Strengthening Health Systems Resilience Towards Universal Health Coverage in South Africa
The World Health Organization Country Office for South Africa, in partnership with the National Department of Health (NDoH) and Clinton Health Access Initiative, organized a policy workshop on Strengthening Health Systems Resilience Towards Universal Health Coverage on 19th and 20th May 2022 in Cape Town. The workshop brought together the high-level health sector leadership including the Director General of Health, Heads of the Departments and senior leadership from national level as well as all the nine provinces of the country.
With three distinctive objectives, the workshop (i) provided a space for senior managers of the public health system to reflect on the last two years of the COVID-19 pandemic, (ii) helped to explore key issues that the health sector needs to focus on to strengthen the resilience of the health systems, and (iii) enabled to look at the governance, leadership and management aspects that are required to implement Universal Health Coverage (UHC) and National Health Insurance (NHI).
As South African health moves to the next phase of COVID-19 pandemic with the scaling up of COVID-19 vaccinations and the gradual easing of restrictions, the mainstreaming of COVID-19 into day-to-day lives and health systems becomes pertinent. The workshop provided the opportunity to pause, reflect, and collectively strategize for building back better. The workshop also allowed to bring the national and provincial health leadership together physically for the first time in over two years where they could discuss key strategic interventions to strengthen the health sector, reprioritize national health goals and build back more resilient people-centered health systems.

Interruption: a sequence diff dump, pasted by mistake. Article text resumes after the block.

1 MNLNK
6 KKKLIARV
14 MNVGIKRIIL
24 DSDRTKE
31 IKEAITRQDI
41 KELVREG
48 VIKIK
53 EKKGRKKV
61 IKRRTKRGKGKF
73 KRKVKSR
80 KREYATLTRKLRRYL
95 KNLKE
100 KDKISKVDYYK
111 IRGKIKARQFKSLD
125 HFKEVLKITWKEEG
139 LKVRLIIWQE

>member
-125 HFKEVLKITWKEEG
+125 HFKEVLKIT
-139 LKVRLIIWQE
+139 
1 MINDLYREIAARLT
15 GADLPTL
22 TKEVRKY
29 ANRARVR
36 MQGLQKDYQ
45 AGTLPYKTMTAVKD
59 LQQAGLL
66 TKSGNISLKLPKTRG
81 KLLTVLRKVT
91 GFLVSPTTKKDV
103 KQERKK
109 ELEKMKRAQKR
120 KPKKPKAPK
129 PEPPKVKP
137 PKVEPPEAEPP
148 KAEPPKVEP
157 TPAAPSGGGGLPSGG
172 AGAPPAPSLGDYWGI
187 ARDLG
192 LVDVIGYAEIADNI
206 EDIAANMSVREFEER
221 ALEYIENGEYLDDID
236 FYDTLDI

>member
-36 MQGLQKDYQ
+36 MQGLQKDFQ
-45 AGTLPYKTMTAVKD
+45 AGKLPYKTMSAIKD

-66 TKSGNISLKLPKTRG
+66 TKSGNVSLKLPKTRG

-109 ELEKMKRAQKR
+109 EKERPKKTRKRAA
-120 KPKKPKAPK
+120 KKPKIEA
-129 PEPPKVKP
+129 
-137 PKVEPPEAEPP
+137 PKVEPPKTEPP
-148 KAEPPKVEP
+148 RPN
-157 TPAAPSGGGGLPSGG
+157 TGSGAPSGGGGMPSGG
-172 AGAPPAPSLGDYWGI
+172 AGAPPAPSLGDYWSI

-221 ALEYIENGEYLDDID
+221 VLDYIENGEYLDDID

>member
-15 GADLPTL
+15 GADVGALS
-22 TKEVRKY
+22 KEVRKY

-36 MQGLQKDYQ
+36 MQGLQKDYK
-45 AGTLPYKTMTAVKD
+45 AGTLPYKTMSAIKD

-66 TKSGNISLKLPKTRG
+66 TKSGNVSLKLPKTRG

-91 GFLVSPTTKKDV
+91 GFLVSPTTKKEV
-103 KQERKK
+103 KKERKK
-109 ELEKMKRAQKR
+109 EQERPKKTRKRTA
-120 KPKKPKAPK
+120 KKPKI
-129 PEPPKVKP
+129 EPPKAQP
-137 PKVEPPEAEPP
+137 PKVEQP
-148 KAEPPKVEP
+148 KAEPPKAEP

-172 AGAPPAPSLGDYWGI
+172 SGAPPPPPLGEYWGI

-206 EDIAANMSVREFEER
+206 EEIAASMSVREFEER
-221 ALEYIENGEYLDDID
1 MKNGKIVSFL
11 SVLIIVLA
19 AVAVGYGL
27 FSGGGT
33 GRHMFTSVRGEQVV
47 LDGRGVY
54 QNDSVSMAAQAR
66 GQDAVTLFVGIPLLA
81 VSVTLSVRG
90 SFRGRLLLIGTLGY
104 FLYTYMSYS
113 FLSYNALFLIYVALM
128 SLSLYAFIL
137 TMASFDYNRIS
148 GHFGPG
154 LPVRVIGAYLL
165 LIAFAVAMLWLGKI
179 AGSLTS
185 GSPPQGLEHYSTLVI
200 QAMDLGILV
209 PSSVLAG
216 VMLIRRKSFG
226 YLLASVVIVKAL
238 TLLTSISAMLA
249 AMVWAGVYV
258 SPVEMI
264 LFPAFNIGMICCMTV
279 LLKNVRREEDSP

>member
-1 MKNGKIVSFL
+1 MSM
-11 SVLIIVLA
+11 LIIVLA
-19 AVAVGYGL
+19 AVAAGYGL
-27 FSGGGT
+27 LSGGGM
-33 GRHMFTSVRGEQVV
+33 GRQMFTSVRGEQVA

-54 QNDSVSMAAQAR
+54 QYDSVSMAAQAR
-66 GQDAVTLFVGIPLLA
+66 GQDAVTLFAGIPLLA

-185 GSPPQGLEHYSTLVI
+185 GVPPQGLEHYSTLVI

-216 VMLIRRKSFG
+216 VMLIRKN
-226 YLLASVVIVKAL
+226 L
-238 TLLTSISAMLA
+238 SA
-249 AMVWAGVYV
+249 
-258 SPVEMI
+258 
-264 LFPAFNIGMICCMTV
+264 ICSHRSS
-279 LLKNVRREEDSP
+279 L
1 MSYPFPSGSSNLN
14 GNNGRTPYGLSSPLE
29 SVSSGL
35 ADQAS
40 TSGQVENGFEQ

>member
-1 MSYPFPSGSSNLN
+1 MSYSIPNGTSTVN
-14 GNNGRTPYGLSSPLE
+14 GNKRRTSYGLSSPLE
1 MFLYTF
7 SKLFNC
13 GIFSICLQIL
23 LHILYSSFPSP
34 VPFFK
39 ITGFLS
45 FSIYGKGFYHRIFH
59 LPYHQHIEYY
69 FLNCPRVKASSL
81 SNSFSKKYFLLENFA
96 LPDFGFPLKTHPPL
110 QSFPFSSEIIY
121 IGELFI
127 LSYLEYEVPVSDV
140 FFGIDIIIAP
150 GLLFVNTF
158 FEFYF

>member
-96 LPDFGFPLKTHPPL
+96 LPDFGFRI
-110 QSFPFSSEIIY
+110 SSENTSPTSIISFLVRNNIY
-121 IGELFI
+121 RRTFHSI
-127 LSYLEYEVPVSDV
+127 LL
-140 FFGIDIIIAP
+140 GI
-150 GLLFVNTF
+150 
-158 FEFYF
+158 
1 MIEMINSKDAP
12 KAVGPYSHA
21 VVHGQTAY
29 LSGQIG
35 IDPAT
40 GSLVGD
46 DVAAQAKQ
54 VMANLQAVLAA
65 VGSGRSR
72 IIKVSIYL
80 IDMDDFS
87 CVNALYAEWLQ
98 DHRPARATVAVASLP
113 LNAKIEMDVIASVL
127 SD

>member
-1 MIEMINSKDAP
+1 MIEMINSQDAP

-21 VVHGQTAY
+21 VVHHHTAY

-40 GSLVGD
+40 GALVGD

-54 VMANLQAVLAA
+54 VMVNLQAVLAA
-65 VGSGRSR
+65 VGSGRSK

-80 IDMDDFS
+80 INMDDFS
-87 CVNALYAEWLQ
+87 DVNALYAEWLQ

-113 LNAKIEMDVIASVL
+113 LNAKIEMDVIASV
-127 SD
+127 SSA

Dr Sandile Buthelezi, Director General for National Department of Health, in his opening remarks said that “the past two years have tested the resolve of health systems and health leadership. We have lost many health workers and there have been over 100,000 deaths in general public, when one life lost is too much. Despite all the adversities and not being fully prepared in the beginning, we have persevered. However, we need to be better prepared for the next waves of COVID-19 and pandemics and the time is now to build stronger, more resilient health systems.”.
Dr Owen Kaluwa, WHO Representative to South Africa congratulated the national leadership and noted that “the national team and provincial Heads of Departments of Health led from the forefront even when there was little knowledge or information available about the novel coronavirus and the disease. WHO teams worked closely with the provincial and national teams throughout the COVID-19 response. We will continue the support, albeit WHO is repositioning its support in this new phase of pandemic, based on the lessons learnt over past two years and the resource availability.”